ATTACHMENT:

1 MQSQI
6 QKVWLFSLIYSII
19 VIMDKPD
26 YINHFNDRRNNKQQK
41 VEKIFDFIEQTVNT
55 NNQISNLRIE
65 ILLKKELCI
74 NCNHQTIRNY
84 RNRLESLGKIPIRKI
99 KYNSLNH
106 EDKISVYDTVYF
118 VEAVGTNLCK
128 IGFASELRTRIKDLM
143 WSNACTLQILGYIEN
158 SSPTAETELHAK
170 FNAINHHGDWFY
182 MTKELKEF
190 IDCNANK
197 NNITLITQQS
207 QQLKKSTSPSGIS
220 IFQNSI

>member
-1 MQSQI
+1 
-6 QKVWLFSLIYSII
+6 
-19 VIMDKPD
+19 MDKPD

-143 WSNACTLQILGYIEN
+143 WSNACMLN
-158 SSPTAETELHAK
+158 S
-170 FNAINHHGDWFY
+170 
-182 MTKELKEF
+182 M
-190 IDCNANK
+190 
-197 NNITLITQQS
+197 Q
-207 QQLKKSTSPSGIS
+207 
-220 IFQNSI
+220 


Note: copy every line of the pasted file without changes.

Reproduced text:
1 MQSQI
6 QKVWLFSLIYSII
19 VIMDKPD
26 YINHFNDRRNNKQQK
41 VEKIFDFIEQTVNT
55 NNQISNLRIE
65 ILLKKELCI
74 NCNHQTIRNY
84 RNRLESLGKIPIRKI
99 KYNSLNH
106 EDKISVYDTVYF
118 VEAVGTNLCK
128 IGFASELRTRIKDLM
143 WSNACTLQILGYIEN
158 SSPTAETELHAK
170 FNAINHHGDWFY
182 MTKELKEF
190 IDCNANK
197 NNITLITQQS
207 QQLKKSTSPSGIS
220 IFQNSI

>member
-1 MQSQI
+1 
-6 QKVWLFSLIYSII
+6 
-19 VIMDKPD
+19 MDKPD

-143 WSNACTLQILGYIEN
+143 WSNACMLN
-158 SSPTAETELHAK
+158 S
-170 FNAINHHGDWFY
+170 
-182 MTKELKEF
+182 M
-190 IDCNANK
+190 
-197 NNITLITQQS
+197 Q
-207 QQLKKSTSPSGIS
+207 
-220 IFQNSI
+220 